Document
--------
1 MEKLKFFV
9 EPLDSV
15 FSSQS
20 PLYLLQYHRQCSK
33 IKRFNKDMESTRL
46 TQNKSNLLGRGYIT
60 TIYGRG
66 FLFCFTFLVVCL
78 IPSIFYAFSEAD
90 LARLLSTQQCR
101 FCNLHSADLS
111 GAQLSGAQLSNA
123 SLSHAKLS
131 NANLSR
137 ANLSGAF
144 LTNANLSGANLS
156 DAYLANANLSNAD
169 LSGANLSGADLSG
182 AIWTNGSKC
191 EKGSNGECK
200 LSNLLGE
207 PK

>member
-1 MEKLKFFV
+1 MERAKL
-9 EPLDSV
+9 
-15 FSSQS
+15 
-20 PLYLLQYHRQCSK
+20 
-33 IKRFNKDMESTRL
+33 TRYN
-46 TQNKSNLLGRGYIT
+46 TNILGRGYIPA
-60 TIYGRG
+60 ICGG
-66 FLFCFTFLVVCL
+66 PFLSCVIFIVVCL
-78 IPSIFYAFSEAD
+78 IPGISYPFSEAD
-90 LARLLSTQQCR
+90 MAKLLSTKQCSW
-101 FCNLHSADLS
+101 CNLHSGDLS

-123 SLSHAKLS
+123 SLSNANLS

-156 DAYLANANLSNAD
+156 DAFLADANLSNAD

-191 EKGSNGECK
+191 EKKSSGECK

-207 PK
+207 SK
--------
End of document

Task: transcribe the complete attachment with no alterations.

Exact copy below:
1 MEKLKFFV
9 EPLDSV
15 FSSQS
20 PLYLLQYHRQCSK
33 IKRFNKDMESTRL
46 TQNKSNLLGRGYIT
60 TIYGRG
66 FLFCFTFLVVCL
78 IPSIFYAFSEAD
90 LARLLSTQQCR
101 FCNLHSADLS
111 GAQLSGAQLSNA
123 SLSHAKLS
131 NANLSR
137 ANLSGAF
144 LTNANLSGANLS
156 DAYLANANLSNAD
169 LSGANLSGADLSG
182 AIWTNGSKC
191 EKGSNGECK
200 LSNLLGE
207 PK

>member
-1 MEKLKFFV
+1 MERAKL
-9 EPLDSV
+9 
-15 FSSQS
+15 
-20 PLYLLQYHRQCSK
+20 
-33 IKRFNKDMESTRL
+33 TRYN
-46 TQNKSNLLGRGYIT
+46 TNILGRGYIPA
-60 TIYGRG
+60 ICGG
-66 FLFCFTFLVVCL
+66 PFLSCVIFIVVCL
-78 IPSIFYAFSEAD
+78 IPGISYPFSEAD
-90 LARLLSTQQCR
+90 MAKLLSTKQCSW
-101 FCNLHSADLS
+101 CNLHSGDLS

-123 SLSHAKLS
+123 SLSNANLS

-156 DAYLANANLSNAD
+156 DAFLADANLSNAD

-191 EKGSNGECK
+191 EKKSSGECK

-207 PK
+207 SK